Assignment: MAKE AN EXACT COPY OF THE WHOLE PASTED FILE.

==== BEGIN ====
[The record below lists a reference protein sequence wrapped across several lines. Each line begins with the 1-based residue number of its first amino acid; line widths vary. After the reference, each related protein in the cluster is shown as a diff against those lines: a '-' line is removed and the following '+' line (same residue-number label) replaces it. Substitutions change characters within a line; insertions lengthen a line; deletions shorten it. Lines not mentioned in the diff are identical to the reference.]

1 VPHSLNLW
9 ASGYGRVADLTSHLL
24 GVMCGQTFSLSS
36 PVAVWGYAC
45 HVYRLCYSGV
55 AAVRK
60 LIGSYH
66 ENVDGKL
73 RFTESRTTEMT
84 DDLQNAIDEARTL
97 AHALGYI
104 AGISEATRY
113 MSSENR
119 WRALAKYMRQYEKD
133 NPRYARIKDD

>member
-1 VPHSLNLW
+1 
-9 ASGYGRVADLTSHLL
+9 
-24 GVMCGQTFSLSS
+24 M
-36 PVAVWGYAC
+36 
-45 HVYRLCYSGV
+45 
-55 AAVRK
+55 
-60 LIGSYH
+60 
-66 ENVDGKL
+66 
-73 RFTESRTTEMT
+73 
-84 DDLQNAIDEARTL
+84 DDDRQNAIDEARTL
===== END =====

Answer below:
[The record below lists a reference protein sequence wrapped across several lines. Each line begins with the 1-based residue number of its first amino acid; line widths vary. After the reference, each related protein in the cluster is shown as a diff against those lines: a '-' line is removed and the following '+' line (same residue-number label) replaces it. Substitutions change characters within a line; insertions lengthen a line; deletions shorten it. Lines not mentioned in the diff are identical to the reference.]

1 VPHSLNLW
9 ASGYGRVADLTSHLL
24 GVMCGQTFSLSS
36 PVAVWGYAC
45 HVYRLCYSGV
55 AAVRK
60 LIGSYH
66 ENVDGKL
73 RFTESRTTEMT
84 DDLQNAIDEARTL
97 AHALGYI
104 AGISEATRY
113 MSSENR
119 WRALAKYMRQYEKD
133 NPRYARIKDD

>member
-1 VPHSLNLW
+1 
-9 ASGYGRVADLTSHLL
+9 
-24 GVMCGQTFSLSS
+24 M
-36 PVAVWGYAC
+36 
-45 HVYRLCYSGV
+45 
-55 AAVRK
+55 
-60 LIGSYH
+60 
-66 ENVDGKL
+66 
-73 RFTESRTTEMT
+73 
-84 DDLQNAIDEARTL
+84 DDDRQNAIDEARTL